SAN FRANCISCO (CBS SF) — A handful of demonstrators pitched tents Monday morning outside of San Francisco City Hall in an effort to push city leaders to take further action on homelessness.
Made up of concerned residents, the group Civic Disgrace held what they called a “tent-in” along the sidewalk just outside of City Hall’s Polk Street entrance around 8 a.m.
The group is urging the city to allocate more funds to get every person living on the streets into an emergency shelter and help them find temporary or permanent housing, according to organizers.
Group members also want the city to develop a system that would show where government funds set aside for homeless programs are going in order to track whether resources devoted to rehousing and rehabilitation are working.
Jennine Jacob, a member of the group, said she has lived in the city’s Mission District for 20 years and feels like homelessness in the area has increased in recent years.
“There’s people on the street that used to live in buildings that burned down. There are families on the street. There are people who are displaced by the housing crisis, as well as people who are addicts and mentally ill,” Jacobs said. “And I don’t feel that kicking everyone out and buying them bus tickets is the way to go.”
A ballot measure set to go before San Francisco voters next month would make it illegal to set up tents or encampments on city streets.
Proposition Q, which was introduced by Supervisor Mark Farrell, would allow police to remove homeless encampments as long as they provide 24 hours notice in writing and offer a specific shelter bed or housing opportunity.
The city’s Department of Public Works would store personal belongings taken from encampments for up to 90 days after removal, according to the measure.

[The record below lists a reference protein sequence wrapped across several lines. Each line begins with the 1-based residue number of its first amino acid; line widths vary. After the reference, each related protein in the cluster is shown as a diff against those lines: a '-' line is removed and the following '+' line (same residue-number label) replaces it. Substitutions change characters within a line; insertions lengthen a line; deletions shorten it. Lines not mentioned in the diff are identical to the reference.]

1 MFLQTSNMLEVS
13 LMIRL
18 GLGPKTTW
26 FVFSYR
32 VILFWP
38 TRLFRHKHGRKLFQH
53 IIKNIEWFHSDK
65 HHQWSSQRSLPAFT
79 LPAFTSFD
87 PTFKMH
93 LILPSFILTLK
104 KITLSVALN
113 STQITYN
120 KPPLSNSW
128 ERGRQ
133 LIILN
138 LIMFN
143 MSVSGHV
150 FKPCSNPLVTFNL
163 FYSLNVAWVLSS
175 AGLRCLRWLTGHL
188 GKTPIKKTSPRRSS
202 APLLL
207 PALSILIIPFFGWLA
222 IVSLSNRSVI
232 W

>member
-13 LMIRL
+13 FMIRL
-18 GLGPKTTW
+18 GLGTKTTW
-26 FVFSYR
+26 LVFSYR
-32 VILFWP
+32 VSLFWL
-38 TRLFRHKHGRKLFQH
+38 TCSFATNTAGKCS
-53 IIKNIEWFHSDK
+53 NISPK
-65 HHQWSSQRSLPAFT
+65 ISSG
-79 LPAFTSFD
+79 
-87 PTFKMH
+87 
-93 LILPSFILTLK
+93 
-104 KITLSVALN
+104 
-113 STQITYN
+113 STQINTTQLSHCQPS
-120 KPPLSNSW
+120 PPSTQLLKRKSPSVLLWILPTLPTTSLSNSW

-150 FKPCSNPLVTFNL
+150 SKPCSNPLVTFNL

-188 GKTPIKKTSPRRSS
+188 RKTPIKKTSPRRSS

Jacobs said she agrees with some aspects of the measure but ultimately believes Prop Q would punish people for simply being homeless.
“I don’t believe it’s the right path moving forward, to criminalize the homeless because they don’t want to be in that situation anymore than we want to see it,” Jacobs said.
Of Farrell, Jacobs said, “He lives in Pacific Heights and he doesn’t understand the issues that are at hand in the Mission.”
In April, the city’s board of supervisors declared a state of emergency due to homelessness.
Then in May, Mayor Ed Lee announced that part of a $9.6 billion budget proposal for the next fiscal year would include funding for homelessness services.
Specifically, the budget would include funding for a third Navigation Center shelter, increased services and hours in existing shelters, expanded medical and mental health services and increased staffing for Homeless Outreach Teams, as well as to more than 300 permanent supportive housing units and housing subsidies for seniors and the disabled.
In addition to the funding, Lee also created the Department of Homelessness and Supportive Housing to address chronic homelessness.
Jacobs however said she hasn’t seen much change in her neighborhood since the announcements made by the city’s leaders.
She is hopeful the group will be able to speak with supervisors and express their concerns to them.
Civic Disgrace plans on holding another “tent-in” next week, although a date and time has not been set, according to Jacobs.